Jazz pianist Marcus Roberts’s music is very smart and very spirited. His trio’s recordings are free, beautiful, fun, and brilliant. I particularly recommend their “Time And Circumstance” CD where all three members of the trio stretch out, really showing some personality and imagination. All the Marcus Roberts CDs I’ve heard have been fabulous, so I’d recommend any of them.
I recently read the Q and A section of Roberts’s website. Very thoughtful stuff. When people say “just play scales, just practice the mechanics,” it’s great to know that people like Roberts are out there putting all their mind, imagination, and determination into the music.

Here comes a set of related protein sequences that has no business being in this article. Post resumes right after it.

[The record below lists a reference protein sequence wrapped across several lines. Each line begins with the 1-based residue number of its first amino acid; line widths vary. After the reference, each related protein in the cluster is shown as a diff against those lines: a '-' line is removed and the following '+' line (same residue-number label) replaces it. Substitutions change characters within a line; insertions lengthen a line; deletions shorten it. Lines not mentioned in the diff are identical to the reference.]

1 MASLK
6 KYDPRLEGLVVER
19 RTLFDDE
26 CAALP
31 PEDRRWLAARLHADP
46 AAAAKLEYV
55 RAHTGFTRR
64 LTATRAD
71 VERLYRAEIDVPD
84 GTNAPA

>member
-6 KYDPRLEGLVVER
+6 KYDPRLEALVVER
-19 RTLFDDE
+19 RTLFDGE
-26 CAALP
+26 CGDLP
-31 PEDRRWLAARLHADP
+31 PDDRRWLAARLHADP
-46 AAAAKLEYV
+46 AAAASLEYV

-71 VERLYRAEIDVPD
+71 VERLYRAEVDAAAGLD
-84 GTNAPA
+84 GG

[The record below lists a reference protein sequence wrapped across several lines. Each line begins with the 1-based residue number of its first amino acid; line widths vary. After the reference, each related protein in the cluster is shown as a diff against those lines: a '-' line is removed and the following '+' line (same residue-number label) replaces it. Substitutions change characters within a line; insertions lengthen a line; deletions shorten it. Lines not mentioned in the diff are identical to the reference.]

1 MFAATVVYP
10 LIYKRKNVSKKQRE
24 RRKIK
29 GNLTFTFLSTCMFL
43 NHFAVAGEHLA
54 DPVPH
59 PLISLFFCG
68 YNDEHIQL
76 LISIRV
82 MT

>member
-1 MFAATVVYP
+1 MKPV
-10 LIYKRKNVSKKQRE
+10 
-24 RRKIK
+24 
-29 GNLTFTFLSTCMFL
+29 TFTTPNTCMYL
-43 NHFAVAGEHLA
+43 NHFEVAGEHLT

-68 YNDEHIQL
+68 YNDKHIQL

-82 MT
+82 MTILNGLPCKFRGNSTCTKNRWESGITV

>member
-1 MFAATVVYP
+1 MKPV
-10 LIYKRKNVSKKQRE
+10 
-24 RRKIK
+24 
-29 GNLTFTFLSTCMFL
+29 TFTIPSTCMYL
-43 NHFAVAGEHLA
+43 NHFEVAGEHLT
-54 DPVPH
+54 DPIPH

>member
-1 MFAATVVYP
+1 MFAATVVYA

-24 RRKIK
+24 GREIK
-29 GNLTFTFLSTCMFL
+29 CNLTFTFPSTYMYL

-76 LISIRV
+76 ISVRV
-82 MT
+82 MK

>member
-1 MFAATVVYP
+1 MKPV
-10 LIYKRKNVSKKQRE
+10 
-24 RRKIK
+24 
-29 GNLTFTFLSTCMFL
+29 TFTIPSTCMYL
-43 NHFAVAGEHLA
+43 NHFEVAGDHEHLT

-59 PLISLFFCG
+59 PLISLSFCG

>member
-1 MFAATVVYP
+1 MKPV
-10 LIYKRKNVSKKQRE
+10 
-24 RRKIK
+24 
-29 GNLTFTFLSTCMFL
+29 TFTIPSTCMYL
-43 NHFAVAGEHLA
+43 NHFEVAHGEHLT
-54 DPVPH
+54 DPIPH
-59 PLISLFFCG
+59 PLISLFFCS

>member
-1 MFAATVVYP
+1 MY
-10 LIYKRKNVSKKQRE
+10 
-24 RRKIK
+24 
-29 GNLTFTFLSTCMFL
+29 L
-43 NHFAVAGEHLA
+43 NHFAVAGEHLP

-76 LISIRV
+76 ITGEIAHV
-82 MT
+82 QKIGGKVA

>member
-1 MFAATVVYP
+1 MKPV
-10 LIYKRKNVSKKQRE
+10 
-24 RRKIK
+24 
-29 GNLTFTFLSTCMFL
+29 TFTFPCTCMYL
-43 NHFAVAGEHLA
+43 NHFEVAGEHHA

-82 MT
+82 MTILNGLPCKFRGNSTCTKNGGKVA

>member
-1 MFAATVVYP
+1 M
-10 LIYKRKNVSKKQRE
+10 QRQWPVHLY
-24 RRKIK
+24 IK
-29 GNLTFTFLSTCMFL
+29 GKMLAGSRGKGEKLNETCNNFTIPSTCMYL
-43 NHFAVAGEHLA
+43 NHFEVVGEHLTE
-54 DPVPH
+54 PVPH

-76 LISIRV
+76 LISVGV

A few highlights from the Q and A page:
- Roberts sees practicing as “solving problems.” This is one of my favorite phrases when practicing or teaching. You got to listen to the sound you’re making. Then you got to figure out what the problems are. Then you know what to solve. Practicing is a lot more than just going through some motions.
- Roberts talks about how the notion of innovation is overrated. If everyone creates a new genre, a new subgenera, a totally unique approach, then we don’t have much connection and community. Roberts seems to be saying, put your personality and unique voice into the music, but you’re still best off standing on the shoulders of those who have made this music in past generations.
- Roberts speaks about how musicians should listen to great recordings and figure out what all the instruments are doing, not just yours. This has come up a good bit recently, as I mentioned in a post about how Del Ray gets a lot of her guitar bass lines from boogie piano. Listening is a huge part of being an evolving musician.